Depp’s Dillinger in Public Enemies feels very similar to Brad Pitt’s Jesse James in The Assassination of Jesse James by the Coward Robert Ford. Both actors play these criminal icons in understated ways that emphasize visual grandeur and iconic posturing. Both films are about American crime, celebrity, and how we can or cannot relate to larger-than-life antiheroes. Both films have gun battles and death and the slow killing-off of the villainous allies and gang buddies of the central figures. Both end with the iconic men being shot from behind in appropriately dramatic (and yet almost anticlimactic) fashion.

And like Brad Pitt’s Jesse James, Depp’s Dillinger never feels completely relatable; we never get a full or deep sense of who he is or what exactly motivates his criminal impulses. All we know is that Depp, like James, enjoys being bad. He doesn’t know how to be good—though there are glimpses (subtle flinches of the eye, moments of emotion, etc) when we can see that he wants to be good or regrets ever turning to the dark side. We know he loves a woman, for example (Marion Cotillard), and that he likes baseball, movies, good clothes, and fast cars. But beyond that we are in the dark about his character—if only because he himself is not sure of who or why he is.

There are numerous times in the film where he says something about how he only cares about the now—having fun in the present. And this makes sense for a person like him. The past is full of darkness, evil-doing, and lost innocence. The future contains an almost certainly ugly end to his criminal free-for-all. The present is the only place he can exist, and that is one of the reasons why he is such a hard character to read. His identity comes only through his situation and circumstance. It is not deeply rooted. It only comes through the immediate impression he gives off to bystanders, cops, fellow criminals, and everyday people who see his face on posters and FBI newsreel footage.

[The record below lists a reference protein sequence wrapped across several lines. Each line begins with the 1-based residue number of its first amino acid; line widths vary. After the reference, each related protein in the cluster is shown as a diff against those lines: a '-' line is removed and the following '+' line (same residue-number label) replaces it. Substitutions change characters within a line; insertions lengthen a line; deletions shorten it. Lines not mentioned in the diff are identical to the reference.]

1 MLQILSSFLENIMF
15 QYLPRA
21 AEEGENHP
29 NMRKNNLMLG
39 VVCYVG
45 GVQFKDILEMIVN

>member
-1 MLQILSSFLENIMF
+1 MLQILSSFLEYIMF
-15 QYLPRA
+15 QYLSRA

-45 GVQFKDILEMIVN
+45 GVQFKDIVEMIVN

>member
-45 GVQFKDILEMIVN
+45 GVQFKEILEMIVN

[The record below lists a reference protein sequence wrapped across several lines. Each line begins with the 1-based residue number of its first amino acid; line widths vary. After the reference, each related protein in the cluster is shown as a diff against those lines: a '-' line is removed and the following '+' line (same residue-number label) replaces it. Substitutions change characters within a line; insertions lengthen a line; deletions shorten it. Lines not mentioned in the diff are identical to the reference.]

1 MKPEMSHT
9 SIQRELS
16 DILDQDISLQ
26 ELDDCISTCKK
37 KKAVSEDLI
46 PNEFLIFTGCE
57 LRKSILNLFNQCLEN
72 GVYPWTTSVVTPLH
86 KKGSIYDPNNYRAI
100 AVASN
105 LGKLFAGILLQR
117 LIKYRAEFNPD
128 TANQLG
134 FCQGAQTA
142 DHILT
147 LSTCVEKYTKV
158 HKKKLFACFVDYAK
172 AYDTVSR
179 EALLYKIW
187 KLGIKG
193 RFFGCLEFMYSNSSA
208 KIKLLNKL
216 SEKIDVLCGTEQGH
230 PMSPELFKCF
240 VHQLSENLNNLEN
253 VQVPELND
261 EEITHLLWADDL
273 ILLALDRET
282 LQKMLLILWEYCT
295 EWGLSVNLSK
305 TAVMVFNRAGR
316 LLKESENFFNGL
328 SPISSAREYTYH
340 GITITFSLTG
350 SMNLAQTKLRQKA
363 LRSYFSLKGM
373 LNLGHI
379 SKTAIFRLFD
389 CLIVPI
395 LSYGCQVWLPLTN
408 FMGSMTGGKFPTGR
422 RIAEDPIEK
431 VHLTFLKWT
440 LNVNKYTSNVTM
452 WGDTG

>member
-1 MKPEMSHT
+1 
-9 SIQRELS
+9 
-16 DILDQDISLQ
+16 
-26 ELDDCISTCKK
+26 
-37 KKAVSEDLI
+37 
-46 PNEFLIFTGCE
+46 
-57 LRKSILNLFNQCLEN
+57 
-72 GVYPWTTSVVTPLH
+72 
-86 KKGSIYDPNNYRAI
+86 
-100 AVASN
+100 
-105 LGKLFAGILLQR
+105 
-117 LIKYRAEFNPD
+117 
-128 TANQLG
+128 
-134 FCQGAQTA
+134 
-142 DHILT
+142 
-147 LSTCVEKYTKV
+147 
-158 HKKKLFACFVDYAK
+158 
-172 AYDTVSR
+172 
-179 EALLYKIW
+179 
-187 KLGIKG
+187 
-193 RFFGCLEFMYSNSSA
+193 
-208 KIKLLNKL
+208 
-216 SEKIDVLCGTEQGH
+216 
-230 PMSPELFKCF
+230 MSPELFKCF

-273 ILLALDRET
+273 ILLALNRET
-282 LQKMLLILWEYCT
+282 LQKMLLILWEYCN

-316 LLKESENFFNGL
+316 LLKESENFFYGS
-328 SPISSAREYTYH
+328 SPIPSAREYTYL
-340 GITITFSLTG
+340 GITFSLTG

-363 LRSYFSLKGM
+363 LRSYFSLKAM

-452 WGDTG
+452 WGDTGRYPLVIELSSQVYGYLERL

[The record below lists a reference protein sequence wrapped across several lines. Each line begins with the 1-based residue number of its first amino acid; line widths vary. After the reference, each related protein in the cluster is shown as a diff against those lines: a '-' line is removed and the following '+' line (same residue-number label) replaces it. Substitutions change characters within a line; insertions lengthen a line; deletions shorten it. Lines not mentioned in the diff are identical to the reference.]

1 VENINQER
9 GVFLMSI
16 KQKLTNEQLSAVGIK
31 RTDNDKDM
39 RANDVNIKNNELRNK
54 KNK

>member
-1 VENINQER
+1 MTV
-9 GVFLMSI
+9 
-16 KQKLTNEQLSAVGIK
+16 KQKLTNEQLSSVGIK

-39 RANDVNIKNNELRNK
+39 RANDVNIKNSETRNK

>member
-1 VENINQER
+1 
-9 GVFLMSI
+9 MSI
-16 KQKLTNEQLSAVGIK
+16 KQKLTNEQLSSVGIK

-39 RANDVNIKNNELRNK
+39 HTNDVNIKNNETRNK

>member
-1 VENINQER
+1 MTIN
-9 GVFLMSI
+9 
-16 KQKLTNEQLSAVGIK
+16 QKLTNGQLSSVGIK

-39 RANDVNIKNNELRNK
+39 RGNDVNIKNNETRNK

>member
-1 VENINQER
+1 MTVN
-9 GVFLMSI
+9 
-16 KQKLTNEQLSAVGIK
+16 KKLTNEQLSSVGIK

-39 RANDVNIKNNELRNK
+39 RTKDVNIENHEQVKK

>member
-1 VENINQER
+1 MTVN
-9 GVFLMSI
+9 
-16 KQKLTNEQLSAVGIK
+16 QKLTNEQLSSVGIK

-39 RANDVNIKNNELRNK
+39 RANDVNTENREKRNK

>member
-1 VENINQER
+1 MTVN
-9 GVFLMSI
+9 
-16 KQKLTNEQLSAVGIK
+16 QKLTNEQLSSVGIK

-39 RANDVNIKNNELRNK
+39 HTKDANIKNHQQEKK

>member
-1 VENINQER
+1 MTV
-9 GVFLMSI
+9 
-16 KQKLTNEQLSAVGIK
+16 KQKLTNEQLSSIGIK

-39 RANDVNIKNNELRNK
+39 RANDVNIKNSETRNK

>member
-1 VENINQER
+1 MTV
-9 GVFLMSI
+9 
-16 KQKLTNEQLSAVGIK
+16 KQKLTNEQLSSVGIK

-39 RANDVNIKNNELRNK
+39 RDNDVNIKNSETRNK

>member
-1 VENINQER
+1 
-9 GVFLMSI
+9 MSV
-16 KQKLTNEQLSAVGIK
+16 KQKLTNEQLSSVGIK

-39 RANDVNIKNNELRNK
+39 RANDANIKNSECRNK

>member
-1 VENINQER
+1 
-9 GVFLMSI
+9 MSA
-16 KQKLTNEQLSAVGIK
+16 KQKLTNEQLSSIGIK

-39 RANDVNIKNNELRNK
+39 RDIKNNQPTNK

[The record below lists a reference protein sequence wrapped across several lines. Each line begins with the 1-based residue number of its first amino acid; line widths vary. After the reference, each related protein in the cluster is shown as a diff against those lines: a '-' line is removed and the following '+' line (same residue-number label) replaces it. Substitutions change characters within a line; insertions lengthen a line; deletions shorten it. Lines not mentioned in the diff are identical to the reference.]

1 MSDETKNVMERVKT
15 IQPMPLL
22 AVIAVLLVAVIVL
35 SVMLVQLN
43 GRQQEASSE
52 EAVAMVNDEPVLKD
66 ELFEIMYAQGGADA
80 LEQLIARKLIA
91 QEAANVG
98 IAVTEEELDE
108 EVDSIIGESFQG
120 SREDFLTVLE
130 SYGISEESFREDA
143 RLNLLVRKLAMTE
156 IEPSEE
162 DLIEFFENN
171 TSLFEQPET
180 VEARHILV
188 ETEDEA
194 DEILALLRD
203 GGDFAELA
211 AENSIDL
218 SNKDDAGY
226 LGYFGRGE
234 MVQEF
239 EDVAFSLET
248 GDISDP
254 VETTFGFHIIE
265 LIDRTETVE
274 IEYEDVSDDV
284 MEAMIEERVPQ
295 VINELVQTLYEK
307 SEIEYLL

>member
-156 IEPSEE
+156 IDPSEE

In this way I think Mann’s unorthodox photography in the film makes perfect sense. People have complained that the HD digital, handheld look of the film is anachronistic and too distracting. It undercuts the believability of the 30s era milieu and brings too much attention to itself, they say.

But this is indeed the point. Depp’s Dillinger is best—indeed only—understood through the camera lenses and the perceptions of external observers. Mann underscores this by making it extraordinarily clear that this is a movie, that you are viewing these people through a camera’s rendering—a camera that is moving, present and perceptive in ways that neither you nor Dillinger could ever be. It is intrusively hyper-realistic and reveals more about Dillinger than perhaps he even knew of himself, which is the reason why a film like this is so valid and so haunting.

On one hand, the film is complicit in the maintenance of Dillinger’s mythic iconography. One gets the sense that if a team of HD digital cinematographers were sent back to 1933 to follow Dillinger around, Dillinger would glory in the attention and feel most himself in front of the hyper-attentive, deeply probing cameras. But—as with Jesse James—the conspicuously cinematic mediation of the man’s myth, especially via the sometimes brutal and unforgiving form of HD, also serves to demythologize. It unsaddles the epic story of its more romantic adornments and florid embellishments, leaving us with a dark, cold, hard-edged reality that feels far from the storybook world of gangs-and-guns adventure in which Dillinger and James would probably want to be remembered.